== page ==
Private for-profit prisons are a bad system. As of 2009, at least 129,000 people in the U.S. were held in privately-run prisons.
That’s a little more than the population of Gainesville, Florida. These prisons are compensated based on inmate population, which for a profit-driven enterprise creates a simple equation: more inmates = more profit. Naturally the for-profit prison industry spends millions on lobbying and campaign contributions. The industry has lobbied for policies that drive up inmate population, such as Arizona’s harsh immigration law.
GEO Group, one of the largest prison companies, has donated over two million dollars to Political Action Committees associated with the Republican Party of Florida. In a country with largest prison population in the world and the second-highest incarceration rate in the world, this is a very bad incentive structure to allow.
The problems with for-profit prisons aren’t just at the level of national or state policy. Some recent episodes highlight the problem with creating the profit incentive structure in the first place.
Cornhole Boards for Jesus (and Profit)
In Tennessee two former prisoners have leveled accusations at private prison officials where they were incarcerated, claiming the officials forced them to work making cornhole games and plaques for free. The prison officials then sold the games through their private company, “Stand Firm Designs,” which describes itself as a “Christian-based organization.”
Knowing simple accusations would probably not be enough, the prisoners figured out a way to prove the items they made were sold illegally:
To prove the items being sold by Stand Firm Designs were made by inmates, Stephney and Brew concealed their names under pieces of wood nailed to the backs of items. They also wrote the number 412148, which refers to a section of Tennessee code that makes it illegal for jail officials to require an inmate to perform labor that results in the official’s personal gain.
The private prison is operated by the Corrections Corporation of America, the other large private prison contractor in the U.S. Although all reports sound like this was an operation run without CCA’s knowledge, it highlights a systemic problem with for-profit prisons.
The Real Money’s in Concessions
In a privately-run detention center in Texas, undocumented immigrants can voluntarily work for $3.00 per day doing jobs like cleaning bathrooms and hallways. Although it’s illegal for such immigrants to work in the U.S., they are able to be put to work inside these detention centers once arrested by immigration authorities.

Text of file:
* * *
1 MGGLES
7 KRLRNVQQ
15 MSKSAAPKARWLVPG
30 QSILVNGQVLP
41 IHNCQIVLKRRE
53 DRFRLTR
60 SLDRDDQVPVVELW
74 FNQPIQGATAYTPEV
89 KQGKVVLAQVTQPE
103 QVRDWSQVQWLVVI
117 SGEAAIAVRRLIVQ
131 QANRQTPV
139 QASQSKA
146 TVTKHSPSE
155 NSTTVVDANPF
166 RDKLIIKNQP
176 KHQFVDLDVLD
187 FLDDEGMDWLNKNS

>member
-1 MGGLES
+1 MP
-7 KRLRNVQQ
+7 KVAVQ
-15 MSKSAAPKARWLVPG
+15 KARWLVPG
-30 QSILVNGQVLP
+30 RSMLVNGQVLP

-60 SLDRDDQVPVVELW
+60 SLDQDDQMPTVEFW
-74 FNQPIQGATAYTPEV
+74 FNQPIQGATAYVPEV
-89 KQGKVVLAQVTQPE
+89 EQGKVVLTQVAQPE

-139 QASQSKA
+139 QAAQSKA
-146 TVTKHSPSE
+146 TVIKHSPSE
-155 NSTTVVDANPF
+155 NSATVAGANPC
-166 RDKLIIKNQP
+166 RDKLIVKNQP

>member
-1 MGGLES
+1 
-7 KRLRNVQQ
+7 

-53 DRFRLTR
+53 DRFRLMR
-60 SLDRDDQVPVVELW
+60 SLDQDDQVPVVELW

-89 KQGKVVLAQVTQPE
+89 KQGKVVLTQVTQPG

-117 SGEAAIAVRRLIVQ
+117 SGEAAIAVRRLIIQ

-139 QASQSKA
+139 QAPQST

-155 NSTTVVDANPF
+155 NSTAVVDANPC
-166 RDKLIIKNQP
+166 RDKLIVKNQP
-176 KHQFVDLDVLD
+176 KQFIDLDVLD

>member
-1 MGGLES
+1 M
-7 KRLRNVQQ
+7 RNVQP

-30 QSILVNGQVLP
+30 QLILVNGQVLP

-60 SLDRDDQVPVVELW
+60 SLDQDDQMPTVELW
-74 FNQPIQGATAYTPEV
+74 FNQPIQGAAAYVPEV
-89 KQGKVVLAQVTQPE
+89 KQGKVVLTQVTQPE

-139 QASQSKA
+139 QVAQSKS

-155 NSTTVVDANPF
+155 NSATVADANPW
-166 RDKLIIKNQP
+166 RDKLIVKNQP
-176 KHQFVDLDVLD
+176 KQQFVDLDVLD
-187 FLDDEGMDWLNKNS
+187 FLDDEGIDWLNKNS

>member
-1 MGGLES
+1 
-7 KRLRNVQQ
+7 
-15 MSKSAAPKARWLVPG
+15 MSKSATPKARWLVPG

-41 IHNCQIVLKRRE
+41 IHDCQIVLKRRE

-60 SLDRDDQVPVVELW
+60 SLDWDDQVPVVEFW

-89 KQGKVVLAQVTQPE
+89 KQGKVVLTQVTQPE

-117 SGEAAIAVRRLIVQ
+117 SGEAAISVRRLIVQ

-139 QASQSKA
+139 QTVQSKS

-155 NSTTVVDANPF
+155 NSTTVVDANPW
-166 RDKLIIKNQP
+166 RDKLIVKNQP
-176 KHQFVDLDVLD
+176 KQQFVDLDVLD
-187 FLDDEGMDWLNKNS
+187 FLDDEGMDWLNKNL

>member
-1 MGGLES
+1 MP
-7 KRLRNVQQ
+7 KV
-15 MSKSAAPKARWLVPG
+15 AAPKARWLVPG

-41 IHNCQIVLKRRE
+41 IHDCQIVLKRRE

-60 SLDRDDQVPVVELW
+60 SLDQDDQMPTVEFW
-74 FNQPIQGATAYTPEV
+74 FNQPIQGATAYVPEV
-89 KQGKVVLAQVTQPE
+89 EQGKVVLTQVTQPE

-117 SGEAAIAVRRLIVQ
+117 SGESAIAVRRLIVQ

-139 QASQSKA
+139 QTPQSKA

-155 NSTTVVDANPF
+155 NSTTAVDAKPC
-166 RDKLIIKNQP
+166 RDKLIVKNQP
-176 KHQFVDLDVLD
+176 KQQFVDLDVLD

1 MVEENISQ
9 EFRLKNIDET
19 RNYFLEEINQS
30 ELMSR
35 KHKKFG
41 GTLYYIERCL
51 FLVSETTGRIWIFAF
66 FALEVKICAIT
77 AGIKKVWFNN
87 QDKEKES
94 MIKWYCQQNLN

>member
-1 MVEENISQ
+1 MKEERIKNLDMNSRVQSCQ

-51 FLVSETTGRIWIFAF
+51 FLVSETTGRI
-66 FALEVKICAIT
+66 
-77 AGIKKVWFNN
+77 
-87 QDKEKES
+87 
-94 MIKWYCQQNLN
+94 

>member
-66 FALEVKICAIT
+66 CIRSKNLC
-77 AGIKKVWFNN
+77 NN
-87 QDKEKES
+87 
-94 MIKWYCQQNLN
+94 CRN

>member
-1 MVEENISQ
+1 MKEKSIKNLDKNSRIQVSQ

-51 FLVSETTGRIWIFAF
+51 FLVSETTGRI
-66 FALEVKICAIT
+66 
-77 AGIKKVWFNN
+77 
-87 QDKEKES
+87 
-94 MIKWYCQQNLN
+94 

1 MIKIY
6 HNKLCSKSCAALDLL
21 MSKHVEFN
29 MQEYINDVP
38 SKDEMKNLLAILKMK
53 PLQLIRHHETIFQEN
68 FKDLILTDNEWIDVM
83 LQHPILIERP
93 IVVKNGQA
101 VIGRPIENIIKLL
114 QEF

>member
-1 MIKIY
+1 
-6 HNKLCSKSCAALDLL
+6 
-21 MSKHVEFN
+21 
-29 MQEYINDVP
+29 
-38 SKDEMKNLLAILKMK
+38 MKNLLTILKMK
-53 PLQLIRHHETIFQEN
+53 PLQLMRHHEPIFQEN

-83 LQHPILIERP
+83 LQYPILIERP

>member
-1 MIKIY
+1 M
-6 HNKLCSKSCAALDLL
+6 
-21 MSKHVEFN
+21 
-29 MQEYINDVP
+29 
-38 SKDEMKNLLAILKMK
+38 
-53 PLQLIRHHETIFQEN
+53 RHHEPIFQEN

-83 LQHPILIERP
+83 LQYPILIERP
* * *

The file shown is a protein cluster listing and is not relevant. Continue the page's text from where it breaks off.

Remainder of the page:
Here’s the problem: inside the detention center the cost of everything at the commissary is jacked up to about what you would pay at a movie theater. Water costs $2.00 a bottle, a bag of chips is $4.00. Keep in mind that these detention centers aren’t prisons or jails – they aren’t supposed to punish, just detain undocumented immigrants until deportation.
Hidden Add-On Fees
Prisons also charge for telephone calls by inmates – even charging people outside the prisonto accept telephone calls from inside. Jails are now using private debit-card companies to handle inmate cash, who charge monthly service and account fees.
Prisons charge inmates for meals, for medical care, or for other necessary items like toiletries. States charge prisoners a per-day rate for their stay. Once an inmate is release, the bill collectors come calling, and failure to pay can land the former inmate back in jail or prison.
Even Hillsborough County is going to move to a for-profit probation system by the beginning of October if nothing changes. The new company, Sentinel Offender Services, has a history of gouging probationers with fees and using the police and courts as their personal debt collectors.
We Need Different Solutions
Prison is expensive. So far the only solutions politicians seem to be willing to try are building more prisons, selling off correctional services to the private sector, or throwing inmates into a cycle of debt. These solutions just end up exacerbating the original problem.
Being “tough on crime” by locking up more and more people through the war on drugs or increased mandatory minimums further burdens the system and creates generations of people unable to break the cycle of crime and imprisonment. We need different solutions.